Gladiator Roberto De Zerbi fighting to take Brighton to a European spot… with come-from-behind win at Wolves highlighting the Seagulls’ continental ambitions
- Roberto De Zerbi already has Brighton playing his style of passing football
- The Italian coach has emphasised the importance of positional fluidity
- With the club currently in fourth, Europe is an evermore genuine possibility
As Roberto De Zerbi trundled over to the away end with both arms aloft, one thought of a scene in Gladiator. ‘Are you not entertained?’ shouts Maximus Decimus Meridius, surveying a coliseum full of spectators in awe of his talents.
And just like in Gladiator, the crowd chanted his name like he was an emperor. All of the away fans — and thousands more at home — are now disciples of ‘De Zerbismo’, as they call it in Italy. Brighton fought past a stubborn Wolves in style.
The team pass the ball like it is a hot potato — no player taking more than two touches — and each move is progressive and fast, building up in a 4-2-4 shape.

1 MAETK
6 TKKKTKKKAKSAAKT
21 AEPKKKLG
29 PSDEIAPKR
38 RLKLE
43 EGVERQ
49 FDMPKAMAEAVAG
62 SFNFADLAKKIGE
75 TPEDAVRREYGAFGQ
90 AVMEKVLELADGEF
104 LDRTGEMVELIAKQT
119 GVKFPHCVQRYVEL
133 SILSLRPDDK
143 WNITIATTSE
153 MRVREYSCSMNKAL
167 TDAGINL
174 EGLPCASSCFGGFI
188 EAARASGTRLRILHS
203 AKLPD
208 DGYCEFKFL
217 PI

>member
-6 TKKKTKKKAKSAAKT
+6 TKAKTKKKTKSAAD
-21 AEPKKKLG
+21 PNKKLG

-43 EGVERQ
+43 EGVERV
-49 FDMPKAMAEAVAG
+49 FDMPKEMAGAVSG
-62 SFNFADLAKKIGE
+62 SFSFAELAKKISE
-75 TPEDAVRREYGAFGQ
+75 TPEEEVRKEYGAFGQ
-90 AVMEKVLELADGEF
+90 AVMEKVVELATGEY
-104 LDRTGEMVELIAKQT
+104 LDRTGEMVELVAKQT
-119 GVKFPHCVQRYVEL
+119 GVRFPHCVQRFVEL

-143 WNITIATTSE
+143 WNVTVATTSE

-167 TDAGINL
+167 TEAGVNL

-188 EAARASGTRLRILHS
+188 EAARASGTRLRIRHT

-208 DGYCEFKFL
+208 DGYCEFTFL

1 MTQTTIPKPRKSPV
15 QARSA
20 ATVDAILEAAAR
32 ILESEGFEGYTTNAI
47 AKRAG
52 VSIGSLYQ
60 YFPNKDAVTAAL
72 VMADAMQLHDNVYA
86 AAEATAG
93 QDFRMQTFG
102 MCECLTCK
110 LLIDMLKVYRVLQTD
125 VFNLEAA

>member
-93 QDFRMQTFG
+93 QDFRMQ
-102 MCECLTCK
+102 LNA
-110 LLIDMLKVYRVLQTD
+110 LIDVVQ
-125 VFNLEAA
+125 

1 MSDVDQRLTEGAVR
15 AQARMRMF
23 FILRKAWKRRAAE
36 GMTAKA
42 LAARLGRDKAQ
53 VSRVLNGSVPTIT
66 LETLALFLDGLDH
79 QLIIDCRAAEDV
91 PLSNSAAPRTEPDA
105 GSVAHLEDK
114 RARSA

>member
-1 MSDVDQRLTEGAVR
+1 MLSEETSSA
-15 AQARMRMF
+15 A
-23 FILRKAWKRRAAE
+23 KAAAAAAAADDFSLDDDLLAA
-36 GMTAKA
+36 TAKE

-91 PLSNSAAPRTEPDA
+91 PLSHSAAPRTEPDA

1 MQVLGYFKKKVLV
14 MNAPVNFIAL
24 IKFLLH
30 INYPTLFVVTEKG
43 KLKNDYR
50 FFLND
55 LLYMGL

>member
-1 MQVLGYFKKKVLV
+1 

Roberto De Zerbi has moulded his Brighton squad with his passing philosophy at its core
De Zebri hailed the impact of Adam Lallana and said the former Liverpool star would one day be a ‘very good coach’
‘This was my best game at Brighton in terms of quality of play,’ said De Zerbi.
It took Brighton players a month or so to become accustomed to his philosophy but now De Zerbismo is wreaking havoc.
Brighton’s game is all about fluidity and transitions. Leandro Trossard was the No 9 on the team sheet but popped up all over the pitch, while Adam Lallana made late runs from deep but was often the most advanced attacker.
De Zerbi describes Lallana as a coach on the pitch, who can teach the game to those around him, such as Japanese winger Kaoru Mitoma, who scored one and got Nelson Semedo sent off.
‘Lallana will become a very good coach,’ said De Zerbi. ‘But I hope not yet!’
The former Liverpool player’s confident finish opened the scoring before he assisted Mitoma for his first goal in English football. Mitoma, 25, sums up Brighton’s slick recruitment model.
Youth product Lewis Dunk embodies the club’s warrior spirit with his fearless defending
He spent last year on loan at Union Saint-Gilloise, the Belgium club co-owned by Brighton supremo Tony Bloom.
Underlining it all is Lewis Dunk, who has been at the club since the age of 12. It is ludicrous that Dunk has just one England cap. He is a warrior-like defender who puts his body on the line, but has also improved tenfold with his feet.
So given all the positivity, how about European football, Roberto? ‘For sure we will try,’ the charismatic Italian said.
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